We play, we learn.

Video games… can and do they educate us? Like many people around, I enjoy playing video games in my spare time. However, I have particularly enjoyed games that teach me something or at least challenge my mind to think through carefully in order to solve a problem or puzzle presented within the game. This leads me to question if video games can be a good form of education in terms of learning and thinking outside the box.

The Assassins Creed series particularly is a great example of educating a player. The game itself is not only an open world action-adventure game but also falls into the historical fiction genre, using a mix of both fiction and non-fiction within the storyline. Initially when I played the first instalment of the series I decided to search up several of the events and characters within the game. In finding the events and characters were in fact true, I became fascinated with the game and later its other instalments.

Not only does the series provide a good history of non-fictional events (albeit in some ways slightly twisted with the mix of fictional protagonists) but the challenges each game presents make the player really think hard to solve the problem. I personally found this with the code cracking challenges in AC II and Brotherhood which relate to the games ‘subject 16’ or Clay Kaczmarek where in order to solve the mystery of this character, the player must find hidden marks or rifts and then undergo a set of challenges which can require a great deal of thought for some players.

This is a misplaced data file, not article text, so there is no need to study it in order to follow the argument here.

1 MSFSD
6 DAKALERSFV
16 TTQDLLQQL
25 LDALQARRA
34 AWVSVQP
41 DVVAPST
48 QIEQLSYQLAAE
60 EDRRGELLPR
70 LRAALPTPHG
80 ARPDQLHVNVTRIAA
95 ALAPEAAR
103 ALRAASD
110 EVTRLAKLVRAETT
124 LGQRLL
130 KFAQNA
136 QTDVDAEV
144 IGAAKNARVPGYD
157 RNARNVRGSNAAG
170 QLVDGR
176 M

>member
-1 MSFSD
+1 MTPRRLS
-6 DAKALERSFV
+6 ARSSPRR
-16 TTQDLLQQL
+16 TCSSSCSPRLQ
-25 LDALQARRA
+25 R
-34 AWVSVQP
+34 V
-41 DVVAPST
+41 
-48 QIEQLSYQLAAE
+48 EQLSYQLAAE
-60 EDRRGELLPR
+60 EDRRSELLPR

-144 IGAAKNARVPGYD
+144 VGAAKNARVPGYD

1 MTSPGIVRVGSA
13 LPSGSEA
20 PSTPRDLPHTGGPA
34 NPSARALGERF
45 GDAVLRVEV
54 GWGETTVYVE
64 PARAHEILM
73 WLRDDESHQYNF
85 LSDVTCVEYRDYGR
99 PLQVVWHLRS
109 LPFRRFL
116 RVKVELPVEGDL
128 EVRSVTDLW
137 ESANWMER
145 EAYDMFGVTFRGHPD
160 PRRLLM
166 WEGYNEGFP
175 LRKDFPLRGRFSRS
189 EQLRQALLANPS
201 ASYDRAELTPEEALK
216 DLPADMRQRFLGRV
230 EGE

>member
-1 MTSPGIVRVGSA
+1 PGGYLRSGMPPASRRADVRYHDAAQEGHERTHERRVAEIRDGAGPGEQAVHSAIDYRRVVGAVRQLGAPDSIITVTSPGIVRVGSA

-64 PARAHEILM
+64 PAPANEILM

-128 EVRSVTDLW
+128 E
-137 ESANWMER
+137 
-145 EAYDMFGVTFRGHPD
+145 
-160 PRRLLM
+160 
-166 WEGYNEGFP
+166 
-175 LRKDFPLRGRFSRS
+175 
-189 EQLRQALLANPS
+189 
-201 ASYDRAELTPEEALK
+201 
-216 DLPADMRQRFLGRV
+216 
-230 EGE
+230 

Now… can video games educate? Although there are some issues with historical accuracy in games I believe that they can still educate and aid better thinking skills for players. Even if the historical accuracy is not 100%, games do still provide the player with some form of education. Furthermore, as a player’s interest with the game deepens, there could also be the chance that the player becomes interested with the information the game provides. This in turn could result in the player doing some research on things such as historical events and characters within the game. I would say that a game not only gives us real information but helps us stimulate an interest towards it. The puzzles a player solves in a game also. The thought a player puts into finding the answer could give a player a greater sense of thought which they may be able to apply into the real world.

In saying all of this, I believe video games do have an educational purpose. Not only are we able to learn off playing games but we can have fun while we’re at it. This is a case where learning can be fun.


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